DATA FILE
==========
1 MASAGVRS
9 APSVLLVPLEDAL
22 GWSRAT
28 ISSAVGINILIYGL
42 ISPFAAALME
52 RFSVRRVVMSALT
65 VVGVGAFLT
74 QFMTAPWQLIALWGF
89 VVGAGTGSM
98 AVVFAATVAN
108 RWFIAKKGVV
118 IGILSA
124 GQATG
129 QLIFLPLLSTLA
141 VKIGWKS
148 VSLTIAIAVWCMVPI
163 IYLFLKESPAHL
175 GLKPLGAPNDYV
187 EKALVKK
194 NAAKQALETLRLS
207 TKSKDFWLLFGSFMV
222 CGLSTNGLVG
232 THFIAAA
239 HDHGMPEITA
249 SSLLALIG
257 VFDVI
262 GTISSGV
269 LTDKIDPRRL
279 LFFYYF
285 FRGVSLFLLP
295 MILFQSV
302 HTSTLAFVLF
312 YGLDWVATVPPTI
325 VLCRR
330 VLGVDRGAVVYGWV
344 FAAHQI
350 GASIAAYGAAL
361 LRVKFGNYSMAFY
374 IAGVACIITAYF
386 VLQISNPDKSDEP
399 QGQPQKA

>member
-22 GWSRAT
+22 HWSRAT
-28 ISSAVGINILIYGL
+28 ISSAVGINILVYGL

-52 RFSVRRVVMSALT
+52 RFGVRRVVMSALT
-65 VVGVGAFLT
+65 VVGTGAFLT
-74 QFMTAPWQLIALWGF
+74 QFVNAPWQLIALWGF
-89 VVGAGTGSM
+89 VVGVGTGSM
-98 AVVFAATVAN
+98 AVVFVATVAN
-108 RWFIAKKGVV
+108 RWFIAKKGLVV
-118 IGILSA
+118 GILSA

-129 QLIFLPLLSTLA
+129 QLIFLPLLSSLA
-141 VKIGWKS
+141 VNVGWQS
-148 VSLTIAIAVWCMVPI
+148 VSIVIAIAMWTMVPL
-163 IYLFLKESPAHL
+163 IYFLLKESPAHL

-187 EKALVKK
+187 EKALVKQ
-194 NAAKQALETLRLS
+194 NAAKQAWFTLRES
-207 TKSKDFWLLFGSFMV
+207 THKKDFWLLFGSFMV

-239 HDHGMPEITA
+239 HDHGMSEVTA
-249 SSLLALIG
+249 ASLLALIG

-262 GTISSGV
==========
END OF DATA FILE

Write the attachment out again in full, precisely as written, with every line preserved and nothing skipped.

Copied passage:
1 MASAGVRS
9 APSVLLVPLEDAL
22 GWSRAT
28 ISSAVGINILIYGL
42 ISPFAAALME
52 RFSVRRVVMSALT
65 VVGVGAFLT
74 QFMTAPWQLIALWGF
89 VVGAGTGSM
98 AVVFAATVAN
108 RWFIAKKGVV
118 IGILSA
124 GQATG
129 QLIFLPLLSTLA
141 VKIGWKS
148 VSLTIAIAVWCMVPI
163 IYLFLKESPAHL
175 GLKPLGAPNDYV
187 EKALVKK
194 NAAKQALETLRLS
207 TKSKDFWLLFGSFMV
222 CGLSTNGLVG
232 THFIAAA
239 HDHGMPEITA
249 SSLLALIG
257 VFDVI
262 GTISSGV
269 LTDKIDPRRL
279 LFFYYF
285 FRGVSLFLLP
295 MILFQSV
302 HTSTLAFVLF
312 YGLDWVATVPPTI
325 VLCRR
330 VLGVDRGAVVYGWV
344 FAAHQI
350 GASIAAYGAAL
361 LRVKFGNYSMAFY
374 IAGVACIITAYF
386 VLQISNPDKSDEP
399 QGQPQKA

>member
-22 GWSRAT
+22 HWSRAT
-28 ISSAVGINILIYGL
+28 ISSAVGINILVYGL

-52 RFSVRRVVMSALT
+52 RFGVRRVVMSALT
-65 VVGVGAFLT
+65 VVGTGAFLT
-74 QFMTAPWQLIALWGF
+74 QFVNAPWQLIALWGF
-89 VVGAGTGSM
+89 VVGVGTGSM
-98 AVVFAATVAN
+98 AVVFVATVAN
-108 RWFIAKKGVV
+108 RWFIAKKGLVV
-118 IGILSA
+118 GILSA

-129 QLIFLPLLSTLA
+129 QLIFLPLLSSLA
-141 VKIGWKS
+141 VNVGWQS
-148 VSLTIAIAVWCMVPI
+148 VSIVIAIAMWTMVPL
-163 IYLFLKESPAHL
+163 IYFLLKESPAHL

-187 EKALVKK
+187 EKALVKQ
-194 NAAKQALETLRLS
+194 NAAKQAWFTLRES
-207 TKSKDFWLLFGSFMV
+207 THKKDFWLLFGSFMV

-239 HDHGMPEITA
+239 HDHGMSEVTA
-249 SSLLALIG
+249 ASLLALIG

-262 GTISSGV